2011-05-08 Record Group 105 & more
seventies soulchild: good morning alt. Happy Mother's Day.
alt: Happy Mother's Day to You seventies soulchild
seventies soulchild: Thank you. Did I just miss everyone?
alt: Not sure, I've been the only here until you came.
seventies soulchild: ok alt. I guess everyone is out with their families. My sons made breakfast for me this morning.
seventies soulchild: yes I was surprised...
alt: they have more surprises in store for you I'm sure LOL
seventies soulchild: lol maybe... A clean room would be nice! lol lol
alt: no way, they love ya too much to send you into shock LOL
seventies soulchild: lol I spent some time this morning looking over the available 1890 census records. Fascinating! They have the most information of any censuses available. Too bad so many were destroyed.
alt: Happy mother's day to all the afrigeneas mothers.
seventies soulchild: geez I got kicked out!
alt: I didn't do it 1890 census, I've never really looked at them that I can remember.
seventies soulchild: I looked at the Alabama extract that they had available. They have an 1890 census extract for Ohio.. not sure of what coutnies were saved. On ancestry
alt: they... this is ancestry.com?
seventies soulchild: yes Hello AYWalton!
AYWalton: Good afternoon, all.
seventies soulchild: Happy Mother's Day.
alt: okay.. I've glanced at what is available.. don't think there was anything for counties I was researching at that time... perhaps a review of what is there might be worthwhile.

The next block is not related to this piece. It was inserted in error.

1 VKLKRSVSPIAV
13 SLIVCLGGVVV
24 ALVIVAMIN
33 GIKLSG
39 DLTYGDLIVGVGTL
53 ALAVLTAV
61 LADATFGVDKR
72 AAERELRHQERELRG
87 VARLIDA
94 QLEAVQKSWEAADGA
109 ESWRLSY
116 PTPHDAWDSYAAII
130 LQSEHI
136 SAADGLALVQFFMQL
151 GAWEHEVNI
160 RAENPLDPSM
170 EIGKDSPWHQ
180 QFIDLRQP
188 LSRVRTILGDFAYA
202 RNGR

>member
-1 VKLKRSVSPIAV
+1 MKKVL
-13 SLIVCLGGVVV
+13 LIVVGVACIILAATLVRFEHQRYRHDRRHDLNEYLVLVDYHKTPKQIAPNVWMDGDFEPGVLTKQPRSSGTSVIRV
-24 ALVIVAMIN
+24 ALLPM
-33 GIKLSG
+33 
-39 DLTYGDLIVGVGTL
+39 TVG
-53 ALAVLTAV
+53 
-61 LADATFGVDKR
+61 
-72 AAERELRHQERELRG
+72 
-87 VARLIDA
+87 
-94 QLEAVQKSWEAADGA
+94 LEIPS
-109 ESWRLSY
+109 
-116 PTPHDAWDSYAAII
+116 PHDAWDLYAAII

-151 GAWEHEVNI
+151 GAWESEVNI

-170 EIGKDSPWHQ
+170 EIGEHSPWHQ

AYWalton: Happy Mother's Day also to you SoulChile. I am here only for a few moments.
seventies soulchild: From time to time I like to go and see what specific census' are available when I get the time
AYWalton: In Arkansas, and about to go out with my niece. hope all is well with everyone.
seventies soulchild: Have a great time AYWalton. Be safe. No flooding out that way right?
AYWalton: in eastern Arkansas there is some. I am in western Arkansas. Flew over the Mississippi River and that is amazing. and waters still rising in that area. thanks, alt. Have you heard from Charles Brown of late?
seventies soulchild: Yes my aunts who live in Natchez says that its already flooding at 54 ft supposed to crest at 56 ft.
alt: No I haven't AYWalton
AYWalton: Neither have I. I will have to send him a hello message. that flooding is really serious.
alt: is most of the flooding below St. Louis?
seventies soulchild: yes I've checked on everyone from Memphis down to Natchez Everyone I know
AYWalton: even that area. Remember they had to break a levee to save the town of Cairo Illinois. That is above St. Louis. Hello David.
David: Hello everyone!
seventies soulchild: Is this your first time in Afrigeneas chat, David?
David: No, you may know my alter ego, the typographically-inclined "Davis" (not to be confused with Daviss who is someone else)
seventies soulchild: OH Hey! Where have you been? Its been some time since we've seen you here good morning Khathu, Happy Mother's day!
Khathu: Hello everyone and Happy Mother's Day to all of the mothers
AYWalton: hello Khathu!! greetings from Arkansas. khathu did you go to the Kensington program?
Khathu: I just went to support Robyn then I left
David: Hello Khathu!
Khathu: I wasn't impressed with the sessions anyway
AYWalton: I understand.
alt: I see Shamele and her group (GSP) doing a webinar on 'applying for First Families of Pennsylvania.
AYWalton: Shamele was presenting at the Baltimore library yesterday as well. I saw something about that as well. Howdy Ms. Selma! Happy Mother's Day!!!
seventies soulchild: Hello Selma and Happy Mother's Day!
alt: are Lineage Societies coming into "vogue" with AA's?
Selma: Good Sunday morning everyone...and Happy Mother's Day
AYWalton: Niece is dressed and ready, so I have to run. Take care everyone!
Khathu: In addition, i think people should stop offering AA Genealogy course or sessions for beginners